that question. So I was swimming along and I
ran head first into a piling. And I came out afterwards and
said did you guys know there was a piling over there? It’s like, oh yeah, that used
to be part of the old pier. I’m like, ah. So honestly, you don’t want
to get injured while you’re doing your swim. So that was the other thing is
are there other questions that I haven’t asked you, but that
I should know about? Because I really am not from
this area and I’m just trying to learn before I get in. And so that sort of endears you
to the local people too. And they can’t help
you enough. And that’s what’s so cool
about this open water, triathlon, athlete community. People will really
help you out. But that’s really what makes it
fun too, to be able to swim with somebody and share that
experience afterwards. I think though I spent a lot
of time, maybe an hour. And then the other thing that
I do, because of doing the research for this book, I met a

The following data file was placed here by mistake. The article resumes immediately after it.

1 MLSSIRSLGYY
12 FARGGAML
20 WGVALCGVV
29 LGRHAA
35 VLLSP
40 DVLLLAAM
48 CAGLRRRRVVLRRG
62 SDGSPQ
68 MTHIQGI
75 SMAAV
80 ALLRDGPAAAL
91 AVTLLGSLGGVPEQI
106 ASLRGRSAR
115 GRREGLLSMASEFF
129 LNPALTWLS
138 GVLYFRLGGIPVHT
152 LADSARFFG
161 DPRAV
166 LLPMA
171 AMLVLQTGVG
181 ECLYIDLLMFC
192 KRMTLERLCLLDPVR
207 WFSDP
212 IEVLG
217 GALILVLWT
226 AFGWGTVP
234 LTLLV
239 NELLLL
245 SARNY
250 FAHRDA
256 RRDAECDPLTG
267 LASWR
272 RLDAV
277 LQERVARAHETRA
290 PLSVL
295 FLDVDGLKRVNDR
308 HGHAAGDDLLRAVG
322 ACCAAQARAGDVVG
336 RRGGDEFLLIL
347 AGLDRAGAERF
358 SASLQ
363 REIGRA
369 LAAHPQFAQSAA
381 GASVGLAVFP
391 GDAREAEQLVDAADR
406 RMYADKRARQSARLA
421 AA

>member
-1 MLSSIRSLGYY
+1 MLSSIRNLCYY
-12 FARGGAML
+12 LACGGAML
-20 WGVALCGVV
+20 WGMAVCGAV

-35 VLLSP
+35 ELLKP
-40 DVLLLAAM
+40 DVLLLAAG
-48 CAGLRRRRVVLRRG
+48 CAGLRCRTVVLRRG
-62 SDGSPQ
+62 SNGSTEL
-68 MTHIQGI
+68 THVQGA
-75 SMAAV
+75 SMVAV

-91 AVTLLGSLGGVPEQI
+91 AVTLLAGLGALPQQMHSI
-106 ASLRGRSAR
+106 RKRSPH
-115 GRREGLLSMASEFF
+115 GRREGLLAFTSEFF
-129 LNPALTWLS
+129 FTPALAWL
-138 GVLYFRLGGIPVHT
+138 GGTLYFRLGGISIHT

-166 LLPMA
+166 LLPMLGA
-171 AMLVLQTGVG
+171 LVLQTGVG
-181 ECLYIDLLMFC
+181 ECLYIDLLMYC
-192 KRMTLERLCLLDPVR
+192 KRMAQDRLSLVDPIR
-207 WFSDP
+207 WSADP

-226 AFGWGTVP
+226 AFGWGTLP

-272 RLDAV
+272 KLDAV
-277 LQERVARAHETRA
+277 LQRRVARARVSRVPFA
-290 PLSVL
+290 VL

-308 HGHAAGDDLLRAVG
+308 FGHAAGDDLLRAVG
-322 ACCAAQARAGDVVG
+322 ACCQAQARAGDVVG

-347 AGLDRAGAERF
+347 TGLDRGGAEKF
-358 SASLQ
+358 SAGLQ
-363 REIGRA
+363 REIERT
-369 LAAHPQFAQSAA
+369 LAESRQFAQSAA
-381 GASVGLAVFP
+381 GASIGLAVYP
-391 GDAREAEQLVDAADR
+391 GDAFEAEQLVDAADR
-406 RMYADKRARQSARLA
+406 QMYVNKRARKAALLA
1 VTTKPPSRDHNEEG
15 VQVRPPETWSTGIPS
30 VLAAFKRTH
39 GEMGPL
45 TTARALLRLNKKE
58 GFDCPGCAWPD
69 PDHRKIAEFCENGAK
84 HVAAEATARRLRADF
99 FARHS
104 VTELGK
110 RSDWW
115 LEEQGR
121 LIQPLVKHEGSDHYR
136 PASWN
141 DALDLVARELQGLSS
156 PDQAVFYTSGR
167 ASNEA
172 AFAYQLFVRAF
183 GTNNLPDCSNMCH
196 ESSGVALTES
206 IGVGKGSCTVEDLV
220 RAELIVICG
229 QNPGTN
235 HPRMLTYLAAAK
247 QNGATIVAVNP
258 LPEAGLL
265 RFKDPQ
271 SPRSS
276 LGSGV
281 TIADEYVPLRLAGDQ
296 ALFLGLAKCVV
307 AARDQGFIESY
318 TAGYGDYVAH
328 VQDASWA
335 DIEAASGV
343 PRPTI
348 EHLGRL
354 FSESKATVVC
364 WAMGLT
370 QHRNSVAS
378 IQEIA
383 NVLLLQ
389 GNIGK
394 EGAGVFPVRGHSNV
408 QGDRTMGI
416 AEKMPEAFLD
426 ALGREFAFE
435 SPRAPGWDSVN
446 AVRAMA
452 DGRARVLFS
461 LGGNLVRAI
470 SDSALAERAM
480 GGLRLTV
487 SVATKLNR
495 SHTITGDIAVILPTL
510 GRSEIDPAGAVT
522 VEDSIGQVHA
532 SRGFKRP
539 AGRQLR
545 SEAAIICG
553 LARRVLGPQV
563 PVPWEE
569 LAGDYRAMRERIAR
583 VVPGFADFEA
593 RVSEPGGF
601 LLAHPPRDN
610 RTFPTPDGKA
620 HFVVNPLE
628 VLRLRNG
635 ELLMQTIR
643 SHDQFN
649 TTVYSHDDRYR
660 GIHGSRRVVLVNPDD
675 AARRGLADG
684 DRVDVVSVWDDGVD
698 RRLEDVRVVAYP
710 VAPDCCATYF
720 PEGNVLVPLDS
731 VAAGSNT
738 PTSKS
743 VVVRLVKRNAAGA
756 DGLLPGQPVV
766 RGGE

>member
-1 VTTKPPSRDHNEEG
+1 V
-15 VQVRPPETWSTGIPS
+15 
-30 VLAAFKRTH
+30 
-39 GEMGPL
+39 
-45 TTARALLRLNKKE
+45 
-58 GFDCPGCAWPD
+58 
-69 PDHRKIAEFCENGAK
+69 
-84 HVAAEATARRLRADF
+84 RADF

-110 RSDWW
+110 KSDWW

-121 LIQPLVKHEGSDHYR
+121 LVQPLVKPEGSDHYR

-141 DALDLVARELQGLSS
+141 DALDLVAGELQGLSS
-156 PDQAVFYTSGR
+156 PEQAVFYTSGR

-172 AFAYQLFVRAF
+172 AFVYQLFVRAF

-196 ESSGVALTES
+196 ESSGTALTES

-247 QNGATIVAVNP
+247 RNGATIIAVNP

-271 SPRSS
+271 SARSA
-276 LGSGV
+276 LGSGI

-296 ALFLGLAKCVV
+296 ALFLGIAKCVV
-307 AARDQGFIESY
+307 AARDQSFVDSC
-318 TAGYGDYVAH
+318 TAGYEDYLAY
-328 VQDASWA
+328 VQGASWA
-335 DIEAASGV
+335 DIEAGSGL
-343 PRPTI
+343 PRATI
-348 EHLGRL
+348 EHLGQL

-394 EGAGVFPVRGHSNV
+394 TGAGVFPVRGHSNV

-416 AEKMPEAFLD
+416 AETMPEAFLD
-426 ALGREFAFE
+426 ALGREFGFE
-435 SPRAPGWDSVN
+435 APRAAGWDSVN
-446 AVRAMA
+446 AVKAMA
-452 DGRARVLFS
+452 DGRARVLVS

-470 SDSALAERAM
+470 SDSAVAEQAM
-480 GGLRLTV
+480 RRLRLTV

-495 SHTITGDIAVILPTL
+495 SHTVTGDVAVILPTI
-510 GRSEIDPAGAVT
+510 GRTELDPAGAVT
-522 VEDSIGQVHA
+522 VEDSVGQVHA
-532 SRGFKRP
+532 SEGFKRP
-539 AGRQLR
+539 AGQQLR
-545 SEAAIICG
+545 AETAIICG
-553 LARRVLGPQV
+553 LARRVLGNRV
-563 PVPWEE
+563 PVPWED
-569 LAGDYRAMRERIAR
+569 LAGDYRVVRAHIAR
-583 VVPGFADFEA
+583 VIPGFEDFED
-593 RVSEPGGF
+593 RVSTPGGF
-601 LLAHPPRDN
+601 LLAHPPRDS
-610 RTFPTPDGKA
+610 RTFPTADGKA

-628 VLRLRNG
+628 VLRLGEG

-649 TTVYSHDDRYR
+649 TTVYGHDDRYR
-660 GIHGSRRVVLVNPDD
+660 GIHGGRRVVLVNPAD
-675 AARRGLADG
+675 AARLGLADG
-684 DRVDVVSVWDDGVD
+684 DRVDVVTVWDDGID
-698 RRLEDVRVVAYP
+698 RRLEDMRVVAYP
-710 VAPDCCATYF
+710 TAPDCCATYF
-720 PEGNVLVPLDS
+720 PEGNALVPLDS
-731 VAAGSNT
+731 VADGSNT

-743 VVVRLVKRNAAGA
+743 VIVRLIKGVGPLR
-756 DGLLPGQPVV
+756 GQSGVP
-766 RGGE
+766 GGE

man named Shawn Collins, who started And it’s the premier place for
surfers to go online to find out what’s going on with the
surf around the world. And he was so cool because he
could look at weather systems around the world and figure out
where a storm was being generated off Fiji, and the
speed of the storm, and the height of the waves that would
occur from that storm. And he could do that looking at
all the charts and find– I mean the weather information
and weather maps. And he could also do that
with the Pacific Northwest or whatever. And I was at his home one day
in Seal Beach, California. And we were sitting there,
looking out at the water. And he was watching the
waves coming in and breaking on shore. And he says oh, that’s from
the storm off Hawaii. That’s from the storm off
Washington state. That’s from the storm
off Fiji. And he could tell by looking
at the waves. He said each one has